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Initially I was not sure if open adoption would be something I wanted to consider, until my husband and I took an adoption class. We are so thankful that we were able to accept an open adoption. It requires facing fears and doing what is best for your child.
    Our daughter’s birth mother was 21 when she had her and she did not know she was pregnant until she went into labor. We had known her as a friend of a friend; she had our mutual friend call us when she was in labor to place her baby for adoption. Our daughter’s birth mother wanted a closed adoption but pictures once a year sent to her mother’s home. I told her that we would like to do an open adoption so that she could still see the baby and maintain contact. My husband and I believe this would be the best for our daughter and the birth mother. So far it has been a positive experience; our daughter’s birth mother has seen her once per month for the first three months but has stopped contacting us. We have remained friends on facebook so she can see pictures and contact us but she did not see our daughter this month. Our daughter’s biological maternal grandmother did come to see her this month and we were so happy that she is still wanting to stay in contact. We are hoping that contact resumes and our birth mother seeks counseling to deal with her feelings.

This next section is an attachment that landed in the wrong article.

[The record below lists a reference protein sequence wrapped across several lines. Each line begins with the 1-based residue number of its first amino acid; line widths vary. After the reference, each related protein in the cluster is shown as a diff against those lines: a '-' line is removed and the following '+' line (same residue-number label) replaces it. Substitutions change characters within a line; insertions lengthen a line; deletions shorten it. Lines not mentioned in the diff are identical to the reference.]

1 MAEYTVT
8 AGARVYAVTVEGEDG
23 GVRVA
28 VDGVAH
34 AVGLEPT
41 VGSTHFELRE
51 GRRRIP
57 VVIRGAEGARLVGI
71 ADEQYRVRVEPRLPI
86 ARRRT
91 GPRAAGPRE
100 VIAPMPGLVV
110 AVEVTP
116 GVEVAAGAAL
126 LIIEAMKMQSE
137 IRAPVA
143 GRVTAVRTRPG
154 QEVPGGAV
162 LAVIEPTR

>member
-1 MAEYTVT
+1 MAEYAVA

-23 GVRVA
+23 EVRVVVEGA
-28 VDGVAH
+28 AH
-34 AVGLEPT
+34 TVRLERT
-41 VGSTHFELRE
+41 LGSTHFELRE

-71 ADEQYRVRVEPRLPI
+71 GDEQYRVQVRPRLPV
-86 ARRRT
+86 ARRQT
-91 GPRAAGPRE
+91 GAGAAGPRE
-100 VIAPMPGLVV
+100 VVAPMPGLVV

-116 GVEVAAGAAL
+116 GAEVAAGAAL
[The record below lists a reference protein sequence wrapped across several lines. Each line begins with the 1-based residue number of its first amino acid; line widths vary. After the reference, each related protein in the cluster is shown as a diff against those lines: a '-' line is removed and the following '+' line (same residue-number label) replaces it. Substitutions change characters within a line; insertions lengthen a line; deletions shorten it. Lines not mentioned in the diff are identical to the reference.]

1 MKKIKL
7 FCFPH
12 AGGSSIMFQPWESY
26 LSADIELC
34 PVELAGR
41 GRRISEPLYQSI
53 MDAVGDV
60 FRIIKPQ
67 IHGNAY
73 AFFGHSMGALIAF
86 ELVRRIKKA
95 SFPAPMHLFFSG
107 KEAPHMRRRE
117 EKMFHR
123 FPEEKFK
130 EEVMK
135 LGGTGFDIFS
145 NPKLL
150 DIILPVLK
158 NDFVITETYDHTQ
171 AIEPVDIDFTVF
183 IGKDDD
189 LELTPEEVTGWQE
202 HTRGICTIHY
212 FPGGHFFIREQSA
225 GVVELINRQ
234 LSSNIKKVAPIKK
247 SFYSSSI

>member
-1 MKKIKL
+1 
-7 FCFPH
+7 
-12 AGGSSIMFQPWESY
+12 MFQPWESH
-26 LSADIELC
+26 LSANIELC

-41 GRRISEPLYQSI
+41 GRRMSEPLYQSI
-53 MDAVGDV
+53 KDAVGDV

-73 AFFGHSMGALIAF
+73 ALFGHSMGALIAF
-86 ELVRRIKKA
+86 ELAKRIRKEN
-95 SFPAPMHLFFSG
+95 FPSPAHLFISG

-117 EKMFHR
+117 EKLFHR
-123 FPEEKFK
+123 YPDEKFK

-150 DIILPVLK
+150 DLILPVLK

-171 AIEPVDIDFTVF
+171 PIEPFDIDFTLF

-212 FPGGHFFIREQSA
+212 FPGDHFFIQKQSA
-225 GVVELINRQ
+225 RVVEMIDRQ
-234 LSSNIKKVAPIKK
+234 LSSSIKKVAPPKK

Posted: 11 January 2011 10:34 PM   Ignore ]  
Total Posts:  12
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The agencies and attorneys we consulted only worked in “open” adoptions and wouldn’t accept adoptive parents that wanted fully closed adoptions.  In each case, the birthmother indicated what level of openness she desired - so we knew in advance of agreeing to the match.

Our open adoption is limited to phone calls between me (adoptive mom) and the birthmother.  I send her pictures of our son about 2 or 3 times a month.  I spoke to her frequently during her pregnancy, and was able to understand her need to KNOW that her son was safe, happy and flourishing in the home that she chose by choosing us.  In the first few weeks after our son’s birth I spoke to her several times a week.  It was HARD on ME.  It was great for HER. Now, 5 months later, I speak to her about twice a month, and more frequently we email.  This has been a positive turning point in her life so far, and I’m happy to hear of her successes.

I love this woman that chose us to raise her son - and learning to love the good and deal with bad has been a growth process for our family.  Knowing how much I love my son, I can’t deny her what amounts to tidbits about the child she loved and protected for 37 weeks.

I don’t know if any of us will have the desire to change the level of openness over time. We’ll take it as it comes…

Best wishes for a speedy match to your child,